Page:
FTLPhysicsGuy FTLPhysicsGuy - 11 months ago 94
Swift Question

Can you override between extensions in Swift or not? (Compiler seems confused!)

I've been working on an iOS application in Swift (much of it being moved from Objective-C). I'm using Core Data and trying to use extensions to add functionality to classes auto-generated from my model. One thing I readily did in Objective-C was to add a method in a category on class A and override that method in a category on class B (which derived from A), and I was hoping to do the same in Swift.

For a while now I've had the following code in my project (and this is just one example), and though I have not used the functionality yet, the compiler has worked just fine compiling this code:

// From CellType.swift -- NOTE: Imports from Foundation and CoreData
@objc(CellType)
class CellType: NSManagedObject {
@NSManaged var maxUses: NSNumber
@NSManaged var useCount: NSNumber
// Other properties removed for brevity
}


// From SwitchCellType.swift -- NOTE: Imports from Foundation and CoreData
@objc(SwitchCellType)
class SwitchCellType: CellType {
@NSManaged var targetCellXIndex: NSNumber
@NSManaged var targetCellYIndex: NSNumber
@NSManaged var targetCellType: CellType
// Other properties removed for brevity
}


// From CellTypeLogic.swift -- NOTE: Imports from Foundation and CoreData
extension CellType
{
var typeLabel : String { get { return "Empty"; } }
func isEqualToType(otherCellType : CellType) -> Bool
{
return (self.typeLabel == otherCellType.typeLabel &&
self.maxUses.isEqualToNumber(otherCellType.maxUses) &&
self.useCount.isEqualToNumber(otherCellType.useCount));
}
// Code removed for brevity
}


// From SwitchCellTypeLogic.swift -- NOTE: Imports from Foundation and CoreData
extension SwitchCellType // YES, this compiles with the overrides!
{
override var typeLabel : String { get { return "Switch"; } }
override func isEqualToType(otherCellType : CellType) -> Bool
{
var answer = false;
if let otherSwitchCellType = otherCellType as? SwitchCellType
{
answer = super.isEqualToType(otherCellType) &&
self.targetCellXIndex.isEqualToNumber(otherSwitchCellType.targetCellXIndex) &&
self.targetCellYIndex.isEqualToNumber(otherSwitchCellType.targetCellYIndex) &&
self.targetCellType.isEqualToType(otherSwitchCellType.targetCellType);
}
return answer;
}
// Code removed for brevity
}


Hopefully some kind Swift expert out there already sees my issue, but here's how I found out about it: Recently I tried to add similar functionality using methods that have parameters and/or return values that are not built in types, but I started getting this error: Declarations in extensions cannot override yet.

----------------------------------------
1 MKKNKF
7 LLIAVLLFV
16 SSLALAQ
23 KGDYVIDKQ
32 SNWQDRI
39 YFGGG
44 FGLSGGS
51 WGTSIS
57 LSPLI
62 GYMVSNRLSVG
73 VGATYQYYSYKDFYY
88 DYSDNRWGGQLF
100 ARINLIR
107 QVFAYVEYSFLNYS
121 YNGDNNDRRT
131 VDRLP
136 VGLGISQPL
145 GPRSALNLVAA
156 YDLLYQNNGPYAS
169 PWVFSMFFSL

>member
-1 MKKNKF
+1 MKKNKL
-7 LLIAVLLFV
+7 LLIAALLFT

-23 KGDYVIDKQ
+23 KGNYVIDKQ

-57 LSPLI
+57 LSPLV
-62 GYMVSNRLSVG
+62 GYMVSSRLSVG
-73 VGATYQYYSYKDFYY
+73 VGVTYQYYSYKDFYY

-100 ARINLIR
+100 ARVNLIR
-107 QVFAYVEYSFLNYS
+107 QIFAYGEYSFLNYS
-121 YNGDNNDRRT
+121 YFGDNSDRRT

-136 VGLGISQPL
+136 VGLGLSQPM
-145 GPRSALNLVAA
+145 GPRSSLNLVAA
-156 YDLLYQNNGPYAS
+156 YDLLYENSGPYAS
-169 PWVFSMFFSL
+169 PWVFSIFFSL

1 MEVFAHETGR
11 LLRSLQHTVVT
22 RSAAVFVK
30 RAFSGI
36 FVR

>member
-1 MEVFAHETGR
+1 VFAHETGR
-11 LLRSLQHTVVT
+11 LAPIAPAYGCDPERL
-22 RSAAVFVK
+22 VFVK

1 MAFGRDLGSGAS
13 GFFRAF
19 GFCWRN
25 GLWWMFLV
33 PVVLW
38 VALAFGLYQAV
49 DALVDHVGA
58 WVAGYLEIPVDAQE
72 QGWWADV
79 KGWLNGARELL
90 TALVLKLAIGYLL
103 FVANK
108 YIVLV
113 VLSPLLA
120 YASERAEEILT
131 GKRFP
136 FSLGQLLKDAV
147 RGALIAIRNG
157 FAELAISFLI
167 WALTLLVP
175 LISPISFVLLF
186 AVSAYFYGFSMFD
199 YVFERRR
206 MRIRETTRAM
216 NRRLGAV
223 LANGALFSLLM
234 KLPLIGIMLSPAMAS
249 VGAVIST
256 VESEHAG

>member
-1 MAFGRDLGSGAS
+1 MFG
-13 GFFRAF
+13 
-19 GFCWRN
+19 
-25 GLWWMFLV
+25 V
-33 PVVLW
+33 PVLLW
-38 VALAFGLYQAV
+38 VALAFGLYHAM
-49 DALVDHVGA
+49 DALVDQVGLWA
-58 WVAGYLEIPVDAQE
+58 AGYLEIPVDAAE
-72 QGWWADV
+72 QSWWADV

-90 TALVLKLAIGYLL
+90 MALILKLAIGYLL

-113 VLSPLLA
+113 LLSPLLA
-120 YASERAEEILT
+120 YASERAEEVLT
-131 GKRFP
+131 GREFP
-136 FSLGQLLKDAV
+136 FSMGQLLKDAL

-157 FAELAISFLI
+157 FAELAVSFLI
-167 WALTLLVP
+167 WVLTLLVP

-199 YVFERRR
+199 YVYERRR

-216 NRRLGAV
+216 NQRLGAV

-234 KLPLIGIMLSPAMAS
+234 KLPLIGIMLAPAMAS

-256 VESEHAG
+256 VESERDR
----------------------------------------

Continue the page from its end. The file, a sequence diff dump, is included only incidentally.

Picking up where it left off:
To explore this issue I added the following to one of my swift files, thinking it would compile just fine:

class A
{
}

class B : A
{
}

extension A
{
var y : String { get { return "YinA"; } }
}

extension B
{
override var y : String { get { return "YinB"; } } // Compiler error (see below) -- What??
}


To my surprise, I received the same compiler error (Declarations in extensions cannot override yet). What? But I've used that patter several times already without compiler errors.

Questions:
First, are there certain rules about overriding in extensions such that in some cases it is supposed to work but in other cases it is not? Second (and more disconcerting) why does it seem that the Swift compiler is so inconsistent? What am I missing here? Please help me restore my faith in Swift.

UPDATE:

As noted in the correct answer by Martin R, it seems you can override methods in the current version of Swift (1.1 via Xcode 6.1) as long as they (1) involve only classes derived from NSObject and (2) do not use the inout modifier. Here's some examples:

class A : NSObject { }

class B : A { }

class SubNSObject : NSObject {}
class NotSubbed {}
enum SomeEnum { case c1, c2; }

extension A
{
var y : String { get { return "YinA"; } }
func f() -> A { return A(); }
func g(val: SubNSObject, test: Bool = false) { }

func h(val: NotSubbed, test: Bool = false) { }
func j(val: SomeEnum) { }
func k(val: SubNSObject, inout test: Bool) { }
}

extension B
{
// THESE OVERIDES DO COMPILE:
override var y : String { get { return "YinB"; } }
override func f() -> A { return A(); }
override func g(val: SubNSObject, test: Bool) { }

// THESE OVERIDES DO NOT COMPILE:
//override func h(val: NotSubbed, test: Bool = false) { }
//override func j(val: SomeEnum) { }
//override func k(val: SubNSObject, inout test: Bool) { }

}

Answer Source

It seems that overriding methods and properties in an extension works with the current Swift (Swift 1.1/Xcode 6.1) only for Objective-C compatible methods and properties.

If a class is derived from NSObject then all its members are automatically available in Objective-C (if possible, see below). So with

class A : NSObject { }

your example code compiles and works as expected. Your Code Data extension overrides work because NSManagedObject is a subclass of NSObject.

Alternatively, you can use the @objc attribute for a method or property:

class A { }

class B : A { }

extension A
{
    @objc var y : String { get { return "YinA" } }
}

extension B
{
   @objc override var y : String { get { return "YinB" } }
}

Methods which are not representable in Objective-C cannot be marked with @objc and cannot be overridden in a subclass extension. That applies for example to methods having inout parameters or parameters of an enum type.

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